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Heathrow criticised for failing disabled passengers

Heathrow told it must improve its level of service for passengers who are disabled

Heathrow is under fire for failing in the service it gives to thousands of disabled passengers who use the airport every year.

It has been rated among the worst airports in the UK for disabled passengers and told it must improve.

A survey by the Civil Aviation Authority of thirty airports rated it in the bottom four with a "poor" rating. The regulator said the airport had "fallen short of expectations."

Gatwick and Southampton were rated good but failed to get into the very good catogory.

“UK aviation should be proud that it continues to serve a rapid increase in the number of passengers with a disability.

Our surveys, along with the airports’ own studies, have shown high levels of satisfaction among disabled passengers and we have seen some examples of excellent service where assistance is well organised and delays are minimal. However, East Midlands, Exeter, Heathrow and Manchester have fallen short of our expectations and we have secured commitments from them to make improvements. We will monitor their implementation over the coming months to make sure that services for passengers with a disability or reduced mobility continue to improve.”

– Richard Moriarty, CAA Director of Consumers and Markets


Protesters gather ahead of airport expansion decision

Members of the campaign group Plane Stupid outside the House of Commons

People fighting plans for airport expansion in the South have begun to gather outside the House of Commons ahead of an official government announcement on the matter.

The Government's preferred choice for the location of a new runway or additional capacity for aeroplanes and flights - will be announced at 12.30 this afternoon.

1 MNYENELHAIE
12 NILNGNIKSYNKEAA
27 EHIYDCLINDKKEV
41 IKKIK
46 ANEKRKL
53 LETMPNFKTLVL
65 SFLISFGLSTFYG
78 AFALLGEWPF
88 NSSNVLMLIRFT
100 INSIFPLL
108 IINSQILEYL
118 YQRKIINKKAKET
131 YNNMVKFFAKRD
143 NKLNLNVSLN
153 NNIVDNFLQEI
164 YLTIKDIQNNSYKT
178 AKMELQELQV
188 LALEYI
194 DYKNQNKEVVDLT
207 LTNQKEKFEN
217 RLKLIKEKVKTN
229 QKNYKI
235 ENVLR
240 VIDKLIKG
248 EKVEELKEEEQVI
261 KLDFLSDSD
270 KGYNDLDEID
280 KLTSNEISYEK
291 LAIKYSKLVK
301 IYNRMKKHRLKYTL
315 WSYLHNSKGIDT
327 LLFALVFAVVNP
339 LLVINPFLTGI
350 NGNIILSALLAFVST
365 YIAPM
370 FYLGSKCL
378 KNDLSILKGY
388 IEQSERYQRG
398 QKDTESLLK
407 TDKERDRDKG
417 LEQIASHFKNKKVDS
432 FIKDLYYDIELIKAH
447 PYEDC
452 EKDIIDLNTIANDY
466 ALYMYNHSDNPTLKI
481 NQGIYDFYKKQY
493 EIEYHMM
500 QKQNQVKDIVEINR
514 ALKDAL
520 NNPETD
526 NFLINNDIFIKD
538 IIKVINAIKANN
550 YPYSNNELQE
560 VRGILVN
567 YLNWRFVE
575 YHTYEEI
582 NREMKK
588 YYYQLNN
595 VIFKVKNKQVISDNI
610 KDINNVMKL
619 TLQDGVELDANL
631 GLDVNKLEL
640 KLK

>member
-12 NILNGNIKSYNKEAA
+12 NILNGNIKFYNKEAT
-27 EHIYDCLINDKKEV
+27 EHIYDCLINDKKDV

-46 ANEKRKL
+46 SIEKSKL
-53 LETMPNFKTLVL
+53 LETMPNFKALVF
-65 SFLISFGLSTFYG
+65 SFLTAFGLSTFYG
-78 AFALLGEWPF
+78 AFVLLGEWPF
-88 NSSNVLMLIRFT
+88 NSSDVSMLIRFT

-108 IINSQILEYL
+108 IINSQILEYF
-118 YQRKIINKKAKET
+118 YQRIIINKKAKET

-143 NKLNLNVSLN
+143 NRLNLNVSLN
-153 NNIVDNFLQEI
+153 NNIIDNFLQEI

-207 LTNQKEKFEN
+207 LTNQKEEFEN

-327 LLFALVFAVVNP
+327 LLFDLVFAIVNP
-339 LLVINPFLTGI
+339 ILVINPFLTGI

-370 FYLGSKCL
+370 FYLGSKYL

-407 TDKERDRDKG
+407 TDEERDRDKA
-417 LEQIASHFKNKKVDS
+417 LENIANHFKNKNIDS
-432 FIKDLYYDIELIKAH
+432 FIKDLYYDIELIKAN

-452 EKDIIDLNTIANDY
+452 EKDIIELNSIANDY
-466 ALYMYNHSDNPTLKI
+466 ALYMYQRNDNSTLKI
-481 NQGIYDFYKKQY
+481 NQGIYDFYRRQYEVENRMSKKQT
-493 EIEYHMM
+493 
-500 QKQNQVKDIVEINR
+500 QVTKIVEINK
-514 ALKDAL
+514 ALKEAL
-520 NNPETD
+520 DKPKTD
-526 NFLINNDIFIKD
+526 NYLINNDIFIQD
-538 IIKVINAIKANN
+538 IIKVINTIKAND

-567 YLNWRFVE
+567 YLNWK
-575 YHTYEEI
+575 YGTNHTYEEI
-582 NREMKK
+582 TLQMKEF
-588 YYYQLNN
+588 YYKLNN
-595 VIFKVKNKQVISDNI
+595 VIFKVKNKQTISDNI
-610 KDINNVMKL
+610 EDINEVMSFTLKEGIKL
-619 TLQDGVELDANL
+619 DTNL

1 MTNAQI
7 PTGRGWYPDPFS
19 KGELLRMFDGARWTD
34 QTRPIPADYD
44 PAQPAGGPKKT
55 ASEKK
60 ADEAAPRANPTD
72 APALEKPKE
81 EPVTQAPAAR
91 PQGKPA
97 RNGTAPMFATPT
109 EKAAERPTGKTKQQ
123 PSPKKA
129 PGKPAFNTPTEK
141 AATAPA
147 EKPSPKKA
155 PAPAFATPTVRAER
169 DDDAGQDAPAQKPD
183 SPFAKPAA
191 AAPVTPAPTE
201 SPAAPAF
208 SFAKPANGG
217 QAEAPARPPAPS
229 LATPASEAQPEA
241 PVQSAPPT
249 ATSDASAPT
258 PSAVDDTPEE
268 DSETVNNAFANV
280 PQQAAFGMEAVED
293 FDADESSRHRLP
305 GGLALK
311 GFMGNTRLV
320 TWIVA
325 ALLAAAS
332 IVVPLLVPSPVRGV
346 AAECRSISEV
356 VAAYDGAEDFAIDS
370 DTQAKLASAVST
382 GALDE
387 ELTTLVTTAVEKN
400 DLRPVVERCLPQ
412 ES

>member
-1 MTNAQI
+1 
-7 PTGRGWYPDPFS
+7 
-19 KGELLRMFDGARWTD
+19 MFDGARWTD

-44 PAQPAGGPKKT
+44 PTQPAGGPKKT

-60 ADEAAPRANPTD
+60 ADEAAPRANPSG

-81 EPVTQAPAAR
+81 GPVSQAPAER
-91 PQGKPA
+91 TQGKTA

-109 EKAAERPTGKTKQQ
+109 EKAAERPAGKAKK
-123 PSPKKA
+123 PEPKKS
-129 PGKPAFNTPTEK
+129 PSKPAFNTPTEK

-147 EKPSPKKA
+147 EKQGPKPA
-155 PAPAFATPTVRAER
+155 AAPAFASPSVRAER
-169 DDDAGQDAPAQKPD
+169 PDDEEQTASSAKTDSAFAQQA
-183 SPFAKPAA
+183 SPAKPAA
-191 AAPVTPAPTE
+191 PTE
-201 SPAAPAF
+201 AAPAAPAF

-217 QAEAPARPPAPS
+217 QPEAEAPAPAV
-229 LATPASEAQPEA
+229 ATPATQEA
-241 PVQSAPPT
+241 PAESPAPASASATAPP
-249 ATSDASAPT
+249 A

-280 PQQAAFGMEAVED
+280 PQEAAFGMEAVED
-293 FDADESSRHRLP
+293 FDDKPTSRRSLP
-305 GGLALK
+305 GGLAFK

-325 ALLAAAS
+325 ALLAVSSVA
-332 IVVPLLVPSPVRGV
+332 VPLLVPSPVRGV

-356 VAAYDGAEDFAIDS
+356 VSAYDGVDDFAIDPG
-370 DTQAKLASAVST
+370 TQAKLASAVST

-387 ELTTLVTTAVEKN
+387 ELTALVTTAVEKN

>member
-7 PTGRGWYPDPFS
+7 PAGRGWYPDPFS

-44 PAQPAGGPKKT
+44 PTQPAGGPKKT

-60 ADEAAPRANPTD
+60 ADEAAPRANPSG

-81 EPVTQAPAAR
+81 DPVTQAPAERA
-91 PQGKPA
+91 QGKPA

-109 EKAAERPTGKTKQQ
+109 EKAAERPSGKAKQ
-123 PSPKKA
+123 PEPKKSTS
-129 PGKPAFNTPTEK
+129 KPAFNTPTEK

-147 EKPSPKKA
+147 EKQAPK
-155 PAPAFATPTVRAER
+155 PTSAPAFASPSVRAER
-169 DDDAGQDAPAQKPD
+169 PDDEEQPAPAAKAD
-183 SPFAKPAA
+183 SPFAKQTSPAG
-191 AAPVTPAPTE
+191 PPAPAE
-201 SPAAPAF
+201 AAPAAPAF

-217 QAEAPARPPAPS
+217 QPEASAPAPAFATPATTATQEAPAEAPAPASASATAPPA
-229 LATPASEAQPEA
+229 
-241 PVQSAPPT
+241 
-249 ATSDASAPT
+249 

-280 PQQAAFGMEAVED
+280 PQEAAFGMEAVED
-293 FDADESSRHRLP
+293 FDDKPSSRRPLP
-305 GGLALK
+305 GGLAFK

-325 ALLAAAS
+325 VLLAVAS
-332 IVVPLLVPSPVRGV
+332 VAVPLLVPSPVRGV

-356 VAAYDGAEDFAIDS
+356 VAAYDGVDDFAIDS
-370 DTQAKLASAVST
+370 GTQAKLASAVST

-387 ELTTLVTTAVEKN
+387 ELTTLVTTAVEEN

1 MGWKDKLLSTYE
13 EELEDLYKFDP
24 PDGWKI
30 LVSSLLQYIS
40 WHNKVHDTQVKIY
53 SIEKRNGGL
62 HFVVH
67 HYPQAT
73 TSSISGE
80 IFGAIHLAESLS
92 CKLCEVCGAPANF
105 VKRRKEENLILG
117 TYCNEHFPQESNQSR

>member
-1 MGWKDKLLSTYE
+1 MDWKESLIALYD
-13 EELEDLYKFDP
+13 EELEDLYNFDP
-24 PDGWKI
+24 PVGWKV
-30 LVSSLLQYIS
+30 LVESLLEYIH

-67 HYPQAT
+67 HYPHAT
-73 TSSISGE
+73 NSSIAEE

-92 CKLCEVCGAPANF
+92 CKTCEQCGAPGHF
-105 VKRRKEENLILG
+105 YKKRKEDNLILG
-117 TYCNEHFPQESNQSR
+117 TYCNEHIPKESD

Farnborough International Airshow launch reveals safety changes & lineup

The launch event has revealed the lineup for the event in July

Major safety changes have been announced at the launch of this year's Farnborough International Airshow.

The event in July will be the first major air show to take place in the UK since the disaster at the Shoreham Airshow last August, in which eleven people died.

The safety changes revealed for the Farnborough International Airshow 2016

More roads surrounding the airport will be closed before and during the week-long event. The areas where aerobatic displays can take place will be restricted and further away from spectators.

However, there are concerns tonight - that the changes may go too far. Our Transport Correspondent, Mike Pearse, takes a look ahead to the show in Farnborough, and the impact the changes will have on one of the nation's most popular activities.

The interviewees are Shaun Ormrod from the Farnborough Airshow; Gerald Howarth the MP for Aldershot, Conservative; Michael Underwood and Angellica Bell, who will both be presenting at the show.

After 23 near misses with drones pilots call for action

Airline pilot call for Government to back research into impact of drones on passenger jet safety

A group of pilots are calling for more research to be done into what would happen if a drone hit a plane - after a series of near misses - including one at Southampton airport.

The British Airline Pilots Association (BALPA), says a drone passed within two wing lengths of an aircraft last July. In all, there were 23 near misses between April and October last year - including at Detling in Kent, RAF Odiham in Hampshire and at Heathrow Airport.

This report by Sally Simmonds is followed by an interview a representative from BALPA, which is calling for the Government to back more research into the consequences of such a collision.

Twenty-three near misses between drones & planes

A drone flying in the sky

Airline pilots are calling for new research into what could happen if an aircraft engine is hit by a drone.

There were around 23 near misses between aircraft and drones in the last year, including one at Detling in Kent, which came within sixty feet of a passenger jet. Pilots are also calling for existing controls to be better enforced.

Steve Landells from the British Airline Pilots Association said such an impact could cause engine failure or a cracked windscreen.

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